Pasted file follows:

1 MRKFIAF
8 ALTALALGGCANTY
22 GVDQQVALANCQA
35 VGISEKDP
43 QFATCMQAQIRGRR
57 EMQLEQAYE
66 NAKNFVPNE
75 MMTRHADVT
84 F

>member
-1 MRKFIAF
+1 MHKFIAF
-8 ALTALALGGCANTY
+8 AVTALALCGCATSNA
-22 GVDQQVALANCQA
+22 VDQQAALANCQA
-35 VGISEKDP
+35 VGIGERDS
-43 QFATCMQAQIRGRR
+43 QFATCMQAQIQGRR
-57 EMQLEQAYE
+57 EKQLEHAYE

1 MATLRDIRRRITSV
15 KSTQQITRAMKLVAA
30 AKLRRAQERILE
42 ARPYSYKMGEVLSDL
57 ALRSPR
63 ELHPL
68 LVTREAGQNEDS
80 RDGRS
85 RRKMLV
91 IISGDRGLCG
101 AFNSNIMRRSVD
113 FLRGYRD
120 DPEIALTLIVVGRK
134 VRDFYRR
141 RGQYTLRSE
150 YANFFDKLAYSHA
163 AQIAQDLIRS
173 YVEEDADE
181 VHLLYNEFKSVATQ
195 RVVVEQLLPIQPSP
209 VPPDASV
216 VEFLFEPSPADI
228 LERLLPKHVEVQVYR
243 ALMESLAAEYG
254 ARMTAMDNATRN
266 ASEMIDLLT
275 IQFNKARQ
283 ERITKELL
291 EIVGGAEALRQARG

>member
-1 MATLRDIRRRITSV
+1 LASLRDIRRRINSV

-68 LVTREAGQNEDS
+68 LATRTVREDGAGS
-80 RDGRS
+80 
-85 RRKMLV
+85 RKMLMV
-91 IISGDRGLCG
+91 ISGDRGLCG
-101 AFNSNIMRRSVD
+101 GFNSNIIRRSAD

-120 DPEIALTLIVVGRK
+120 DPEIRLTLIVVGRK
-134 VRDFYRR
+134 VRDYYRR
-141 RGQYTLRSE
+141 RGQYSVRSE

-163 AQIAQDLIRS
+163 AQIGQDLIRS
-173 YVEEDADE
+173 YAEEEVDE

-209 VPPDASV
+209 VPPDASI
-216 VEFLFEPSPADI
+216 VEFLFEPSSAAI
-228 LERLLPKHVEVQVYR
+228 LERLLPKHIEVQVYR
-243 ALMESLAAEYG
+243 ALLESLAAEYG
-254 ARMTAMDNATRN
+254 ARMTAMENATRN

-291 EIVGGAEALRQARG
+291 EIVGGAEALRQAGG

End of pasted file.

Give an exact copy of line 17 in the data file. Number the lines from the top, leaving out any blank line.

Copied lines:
-35 VGISEKDP